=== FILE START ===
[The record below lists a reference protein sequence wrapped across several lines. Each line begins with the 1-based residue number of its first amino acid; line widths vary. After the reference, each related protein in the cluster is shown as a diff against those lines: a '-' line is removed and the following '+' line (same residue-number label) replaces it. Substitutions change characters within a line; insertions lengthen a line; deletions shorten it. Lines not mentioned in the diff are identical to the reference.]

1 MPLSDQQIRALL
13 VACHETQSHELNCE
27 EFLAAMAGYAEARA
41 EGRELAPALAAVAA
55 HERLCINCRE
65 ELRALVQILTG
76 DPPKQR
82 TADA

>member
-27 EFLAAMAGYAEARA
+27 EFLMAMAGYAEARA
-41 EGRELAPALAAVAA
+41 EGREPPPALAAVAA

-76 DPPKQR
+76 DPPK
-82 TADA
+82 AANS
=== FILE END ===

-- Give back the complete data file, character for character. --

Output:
[The record below lists a reference protein sequence wrapped across several lines. Each line begins with the 1-based residue number of its first amino acid; line widths vary. After the reference, each related protein in the cluster is shown as a diff against those lines: a '-' line is removed and the following '+' line (same residue-number label) replaces it. Substitutions change characters within a line; insertions lengthen a line; deletions shorten it. Lines not mentioned in the diff are identical to the reference.]

1 MPLSDQQIRALL
13 VACHETQSHELNCE
27 EFLAAMAGYAEARA
41 EGRELAPALAAVAA
55 HERLCINCRE
65 ELRALVQILTG
76 DPPKQR
82 TADA

>member
-27 EFLAAMAGYAEARA
+27 EFLMAMAGYAEARA
-41 EGRELAPALAAVAA
+41 EGREPPPALAAVAA

-76 DPPKQR
+76 DPPK
-82 TADA
+82 AANS